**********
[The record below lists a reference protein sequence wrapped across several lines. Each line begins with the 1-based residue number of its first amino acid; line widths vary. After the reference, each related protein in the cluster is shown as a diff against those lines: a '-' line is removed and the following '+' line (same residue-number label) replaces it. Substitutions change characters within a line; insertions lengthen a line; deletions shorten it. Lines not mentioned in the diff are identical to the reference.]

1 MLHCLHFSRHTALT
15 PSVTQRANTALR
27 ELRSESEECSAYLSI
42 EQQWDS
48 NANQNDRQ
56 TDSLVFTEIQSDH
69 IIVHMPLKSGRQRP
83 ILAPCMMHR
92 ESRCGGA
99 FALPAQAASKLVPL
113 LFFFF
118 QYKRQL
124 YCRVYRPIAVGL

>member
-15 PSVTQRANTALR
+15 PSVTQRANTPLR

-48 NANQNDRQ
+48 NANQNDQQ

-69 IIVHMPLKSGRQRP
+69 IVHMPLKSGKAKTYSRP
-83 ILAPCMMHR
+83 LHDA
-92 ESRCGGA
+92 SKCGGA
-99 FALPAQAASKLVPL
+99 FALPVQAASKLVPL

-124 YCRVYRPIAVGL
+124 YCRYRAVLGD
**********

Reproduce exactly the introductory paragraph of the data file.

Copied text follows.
[The record below lists a reference protein sequence wrapped across several lines. Each line begins with the 1-based residue number of its first amino acid; line widths vary. After the reference, each related protein in the cluster is shown as a diff against those lines: a '-' line is removed and the following '+' line (same residue-number label) replaces it. Substitutions change characters within a line; insertions lengthen a line; deletions shorten it. Lines not mentioned in the diff are identical to the reference.]